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This webpage reproduces a chapter of
The Rebel Shore

by
James M. Merrill


published by
Little, Brown and Company
Boston • Toronto
1957

The text is in the public domain.

This page has been carefully proofread
and I believe it to be free of errors.
If you find a mistake though,
please let me know!

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This site is not affiliated with the US Naval Academy.

 p234  Bibliographical Essay

A research trip is challenging, stimulating. Materials are scattered across the nation. They are cluttered in must attics, housed majestically in stately air‑conditioned rooms, or hoarded behind bars guarded by uniformed police. The librarians and archivists are kind, considerate, and eager to serve.

To hunt down the letters, books, pamphlets, and newspapers, the historian risks heat prostration in Washington, strabismus from reading microfilm, ulcers from gobbling hasty sandwiches, slipped disks and muscle cramps from toting boxes stuffed with memorabilia. He becomes expert on bus and rail schedules, an authority on sleeping bolt upright in chair cars. He pays out a small fortune in cleaning bills and microfilm.

Manuscript material for Civil War naval operations is staggering. The traditional collections in the Library of Congress include those of Gideon Welles, Louis Goldsborough, Andrew Hull Foote, Benjamin F. Butler, John Ericsson, David D. Porter, John A. Dahlgren, and Indicates a West Point graduate and gives his Class.Alexander Bache. The John Rodgers letters, a rich source of almost daily notations, give insight into the personalities, the problems, and the routine of the war at sea. Two other excellent but little known collections in the Library of Congress are the papers of Joseph Bloomfield Osborn, an ordinary seaman on board  p235 Vanderbilt, and of Daniel Reed Larned, an aide to General Indicates a West Point graduate and gives his Class.Burnside on the Roanoke Island expedition. Discovered in the Blair Family Papers, the manuscript diary of Mrs. Virginia Woodbury Fox, wife of the Assistant Secretary of the Navy, is illuminating.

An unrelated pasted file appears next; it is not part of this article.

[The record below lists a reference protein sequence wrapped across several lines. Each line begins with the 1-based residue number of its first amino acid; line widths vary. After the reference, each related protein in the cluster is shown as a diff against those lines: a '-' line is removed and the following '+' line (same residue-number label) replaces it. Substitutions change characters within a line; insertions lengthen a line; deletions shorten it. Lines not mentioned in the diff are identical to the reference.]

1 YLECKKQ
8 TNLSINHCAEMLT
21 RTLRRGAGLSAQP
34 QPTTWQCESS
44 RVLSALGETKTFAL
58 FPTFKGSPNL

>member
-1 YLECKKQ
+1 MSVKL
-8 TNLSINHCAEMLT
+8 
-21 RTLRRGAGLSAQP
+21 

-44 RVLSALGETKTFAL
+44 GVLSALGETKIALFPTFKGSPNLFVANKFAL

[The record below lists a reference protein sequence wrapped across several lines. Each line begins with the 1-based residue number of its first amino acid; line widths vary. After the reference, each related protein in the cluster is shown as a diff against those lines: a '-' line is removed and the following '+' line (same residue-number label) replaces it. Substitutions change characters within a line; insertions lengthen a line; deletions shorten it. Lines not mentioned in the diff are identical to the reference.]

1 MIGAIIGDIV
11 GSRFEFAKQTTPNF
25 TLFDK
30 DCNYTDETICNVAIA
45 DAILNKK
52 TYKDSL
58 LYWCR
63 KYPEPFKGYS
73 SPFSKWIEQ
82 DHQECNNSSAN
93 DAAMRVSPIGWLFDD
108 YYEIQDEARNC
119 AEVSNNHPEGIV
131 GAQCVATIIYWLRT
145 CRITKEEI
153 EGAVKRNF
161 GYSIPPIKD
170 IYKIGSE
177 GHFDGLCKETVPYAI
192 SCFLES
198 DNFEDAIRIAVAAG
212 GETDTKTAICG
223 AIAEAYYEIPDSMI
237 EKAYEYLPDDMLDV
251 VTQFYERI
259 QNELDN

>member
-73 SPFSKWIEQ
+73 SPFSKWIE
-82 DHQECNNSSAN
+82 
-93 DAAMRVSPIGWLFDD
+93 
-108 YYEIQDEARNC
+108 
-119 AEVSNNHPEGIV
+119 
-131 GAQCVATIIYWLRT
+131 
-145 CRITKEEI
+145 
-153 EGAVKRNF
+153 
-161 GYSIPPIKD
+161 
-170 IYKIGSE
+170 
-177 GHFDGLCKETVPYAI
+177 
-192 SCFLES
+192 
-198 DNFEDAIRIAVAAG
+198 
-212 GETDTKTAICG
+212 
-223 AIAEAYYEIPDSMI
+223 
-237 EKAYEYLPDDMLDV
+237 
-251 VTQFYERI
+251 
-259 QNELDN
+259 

The National Archives holds the official records of naval operations, the battle reports, letters from flag officers, captains, and other officers, ships' logs, journals, court-martial proceedings, and bills of lading. A large percentage of this material has been published in the Official Records. In the Foreign Affairs Section, the consular correspondence from Nassau and other ports of the West Indies is helpful regarding blockade-running activities.